Jerome Clementz Interview
We chat to Jerome Clementz about enduro racing, facial hair and going fast...
Interview by Dave Arthur
Jerome Clementz drags a fully laden kit bag along the tiled floor in the lobby of the Hotel Florenz, our base in the Italian Riviera for a few days riding with the Cannondale Factory Race team, and drops into a plush sofa beside me. It’s been a long couple of days for the young Frenchman, entertaining media from around the world at this rare chance to see the entire Cannondale sponsored team in one place. Despite that, and a coming together with a rock on a challenging descent the previous day - and sporting a pucker of a bruise as a result - he's full of energy and and the laughter flows easily as we exchange a few jokes.
You’ll be forgiven if you’ve not heard his name before, as he has risen to prominence very recently. The enduro format of racing (events with multiple timed sections with a downhill bias) is a popular fixture in France, and is slowly starting to take off here in the UK. There's much talk about it being the 'next big thing' in mountain biking. And it's these events that Jerome is becoming something of a specialist at, thanks in no small measure to a raft of wins including the Trans-Provence stage race last summer along with winning the French Enduro Series and taking the French Cup Championship. He also previously added the Megavalance to his CV in 2010.
It’s clear from our riding with him that he’s a hugely talented guy with the skills and fitness, and the right mental approach, to do really well in enduro as it continues to grow.We primed our dictaphone and threw a few questions at Jerome:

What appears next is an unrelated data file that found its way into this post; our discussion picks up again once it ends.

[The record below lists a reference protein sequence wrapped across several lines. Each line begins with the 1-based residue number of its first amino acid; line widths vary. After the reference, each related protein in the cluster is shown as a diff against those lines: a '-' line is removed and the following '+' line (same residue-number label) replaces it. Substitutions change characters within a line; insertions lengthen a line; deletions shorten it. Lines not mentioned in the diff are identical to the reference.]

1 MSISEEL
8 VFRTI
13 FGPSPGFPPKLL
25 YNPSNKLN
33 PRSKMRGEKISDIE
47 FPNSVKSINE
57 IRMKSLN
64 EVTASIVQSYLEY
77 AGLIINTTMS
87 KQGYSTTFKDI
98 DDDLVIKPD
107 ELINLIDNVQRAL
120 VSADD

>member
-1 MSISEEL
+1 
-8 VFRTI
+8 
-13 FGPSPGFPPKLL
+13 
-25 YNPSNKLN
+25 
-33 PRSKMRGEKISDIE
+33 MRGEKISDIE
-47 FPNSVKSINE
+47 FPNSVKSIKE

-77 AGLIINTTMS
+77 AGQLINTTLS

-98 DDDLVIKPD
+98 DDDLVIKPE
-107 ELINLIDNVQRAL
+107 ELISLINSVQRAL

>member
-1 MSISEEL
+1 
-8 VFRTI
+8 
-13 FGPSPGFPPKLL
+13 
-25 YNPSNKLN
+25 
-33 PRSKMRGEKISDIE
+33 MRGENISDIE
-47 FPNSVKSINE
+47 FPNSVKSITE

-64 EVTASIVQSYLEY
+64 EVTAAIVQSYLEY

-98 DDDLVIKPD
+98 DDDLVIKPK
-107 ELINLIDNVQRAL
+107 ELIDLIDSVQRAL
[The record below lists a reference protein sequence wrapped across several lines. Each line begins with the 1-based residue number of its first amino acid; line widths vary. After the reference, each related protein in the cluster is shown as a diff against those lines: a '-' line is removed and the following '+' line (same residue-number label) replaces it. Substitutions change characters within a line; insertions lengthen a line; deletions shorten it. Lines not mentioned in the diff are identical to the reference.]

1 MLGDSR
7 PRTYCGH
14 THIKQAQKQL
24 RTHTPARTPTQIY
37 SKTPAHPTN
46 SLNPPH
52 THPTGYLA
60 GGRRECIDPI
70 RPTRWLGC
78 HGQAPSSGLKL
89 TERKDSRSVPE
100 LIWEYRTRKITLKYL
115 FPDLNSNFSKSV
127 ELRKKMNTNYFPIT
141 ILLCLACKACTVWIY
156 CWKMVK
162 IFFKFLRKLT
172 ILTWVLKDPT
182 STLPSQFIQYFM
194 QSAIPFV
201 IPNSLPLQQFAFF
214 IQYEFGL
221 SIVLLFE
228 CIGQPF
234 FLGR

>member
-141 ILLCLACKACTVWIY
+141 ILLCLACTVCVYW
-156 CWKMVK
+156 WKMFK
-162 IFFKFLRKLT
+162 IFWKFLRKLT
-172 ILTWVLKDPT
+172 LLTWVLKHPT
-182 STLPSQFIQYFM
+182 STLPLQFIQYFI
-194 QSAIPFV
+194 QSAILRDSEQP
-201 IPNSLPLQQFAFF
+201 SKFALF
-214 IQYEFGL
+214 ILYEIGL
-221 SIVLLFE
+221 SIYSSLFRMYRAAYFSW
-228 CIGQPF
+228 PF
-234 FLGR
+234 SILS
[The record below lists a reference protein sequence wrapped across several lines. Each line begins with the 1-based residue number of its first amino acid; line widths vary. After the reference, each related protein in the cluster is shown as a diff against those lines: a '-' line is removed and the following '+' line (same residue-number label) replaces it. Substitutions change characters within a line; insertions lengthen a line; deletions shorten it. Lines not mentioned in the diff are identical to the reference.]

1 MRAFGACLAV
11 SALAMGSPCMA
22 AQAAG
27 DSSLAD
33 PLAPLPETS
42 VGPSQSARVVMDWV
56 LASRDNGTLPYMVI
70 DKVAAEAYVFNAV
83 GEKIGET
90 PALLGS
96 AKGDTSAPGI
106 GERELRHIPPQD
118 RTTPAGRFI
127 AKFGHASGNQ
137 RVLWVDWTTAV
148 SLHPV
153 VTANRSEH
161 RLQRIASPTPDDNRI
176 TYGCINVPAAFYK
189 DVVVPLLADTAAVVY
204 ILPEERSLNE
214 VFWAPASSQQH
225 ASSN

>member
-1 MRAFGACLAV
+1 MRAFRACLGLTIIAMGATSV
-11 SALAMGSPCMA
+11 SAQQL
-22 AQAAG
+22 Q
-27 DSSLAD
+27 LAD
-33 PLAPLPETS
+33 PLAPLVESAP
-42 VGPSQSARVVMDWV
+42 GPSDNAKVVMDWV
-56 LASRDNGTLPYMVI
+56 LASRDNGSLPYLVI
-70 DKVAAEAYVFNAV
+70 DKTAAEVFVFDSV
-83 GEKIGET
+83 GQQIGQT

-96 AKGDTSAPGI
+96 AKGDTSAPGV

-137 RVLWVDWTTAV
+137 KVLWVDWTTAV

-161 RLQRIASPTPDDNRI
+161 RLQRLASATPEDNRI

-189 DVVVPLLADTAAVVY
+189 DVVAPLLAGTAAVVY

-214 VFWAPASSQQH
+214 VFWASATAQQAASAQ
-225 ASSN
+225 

Hello Jerome. Right, let’s get one thing out of the way first, what’s with the Mark Weir-esque facial hair?
<laughs> It was not for this week, I have a media camp with SRAM next week, and it was a bet with them. I went to Iceland this summer and I had a nice moustache like this to look like a Viking and they (SRAM) asked me to come this week like this.
So are you planning to keep it this season then?
Maybe not this season, my girlfriend will not stay with me, <laughs> so probably one more week and after I will have to shave it <laughs>.
You’re sporting quite a fetching bruise on your face (Jerome crashed during the media week with us) injuries are clearly a part of the job, how do you cope with the risk of crashing when racing and training?
Yes <long pause>. You always crash. Every season you crash, sometimes, umm, the thing is we spend a lot of time on our bikes, so we really know our limits, when it’s 100%. We try to stay a bit below but really close. Like most of the time the crash happens not when we ride full speed, but more when we play with the bike, when we’re not focused enough, and the crash happens.
That’s how it happened with me today, I was just cruising down the hill, did a small hip and landed on the side of the trail and it was soft, and I went over the bars.
click through for the rest of the interview >>>
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Let’s rewind a bit, how did you get into mountain biking? Where did it all start for you?
I mountain biked because I was doing cross country skiing and then our coach asked us to do some mountain biking in the summer to train, and then I really liked it, and started doing one or two races. I did both for five years, and then I had some training camp for skiing in the summer and mountain biking in the winter, so I had to choose. And I decided to do more mountain biking than cross country skiing.